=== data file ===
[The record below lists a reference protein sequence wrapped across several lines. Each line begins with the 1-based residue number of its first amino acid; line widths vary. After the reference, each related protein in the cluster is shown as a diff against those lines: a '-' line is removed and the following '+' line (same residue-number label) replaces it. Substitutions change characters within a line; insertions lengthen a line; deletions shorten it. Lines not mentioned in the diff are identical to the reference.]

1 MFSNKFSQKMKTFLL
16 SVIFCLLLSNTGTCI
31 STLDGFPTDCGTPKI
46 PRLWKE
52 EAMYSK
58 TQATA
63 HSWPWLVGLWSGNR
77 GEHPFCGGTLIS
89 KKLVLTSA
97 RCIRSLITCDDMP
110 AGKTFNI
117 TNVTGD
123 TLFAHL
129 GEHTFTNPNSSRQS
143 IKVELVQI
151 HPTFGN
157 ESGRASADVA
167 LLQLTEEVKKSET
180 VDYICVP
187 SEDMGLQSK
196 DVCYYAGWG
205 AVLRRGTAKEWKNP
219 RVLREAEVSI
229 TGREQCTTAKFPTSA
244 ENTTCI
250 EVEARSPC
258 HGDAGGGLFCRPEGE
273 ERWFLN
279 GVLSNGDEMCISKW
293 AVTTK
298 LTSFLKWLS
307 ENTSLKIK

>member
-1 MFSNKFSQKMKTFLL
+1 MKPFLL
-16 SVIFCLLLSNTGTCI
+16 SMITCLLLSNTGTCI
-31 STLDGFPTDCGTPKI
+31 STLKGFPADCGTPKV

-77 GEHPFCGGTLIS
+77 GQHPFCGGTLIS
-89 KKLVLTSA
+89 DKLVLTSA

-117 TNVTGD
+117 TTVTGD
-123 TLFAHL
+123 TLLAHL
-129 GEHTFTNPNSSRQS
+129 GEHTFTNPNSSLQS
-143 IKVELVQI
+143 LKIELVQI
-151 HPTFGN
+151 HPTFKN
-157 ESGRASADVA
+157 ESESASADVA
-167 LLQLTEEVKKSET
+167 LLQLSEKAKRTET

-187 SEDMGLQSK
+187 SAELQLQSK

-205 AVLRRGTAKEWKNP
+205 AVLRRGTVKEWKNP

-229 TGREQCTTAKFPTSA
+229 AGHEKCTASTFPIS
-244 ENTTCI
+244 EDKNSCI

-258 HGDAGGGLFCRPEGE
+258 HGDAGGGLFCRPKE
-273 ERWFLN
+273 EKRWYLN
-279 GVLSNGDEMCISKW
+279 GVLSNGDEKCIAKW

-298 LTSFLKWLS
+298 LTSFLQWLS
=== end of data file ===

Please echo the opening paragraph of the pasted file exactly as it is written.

[The record below lists a reference protein sequence wrapped across several lines. Each line begins with the 1-based residue number of its first amino acid; line widths vary. After the reference, each related protein in the cluster is shown as a diff against those lines: a '-' line is removed and the following '+' line (same residue-number label) replaces it. Substitutions change characters within a line; insertions lengthen a line; deletions shorten it. Lines not mentioned in the diff are identical to the reference.]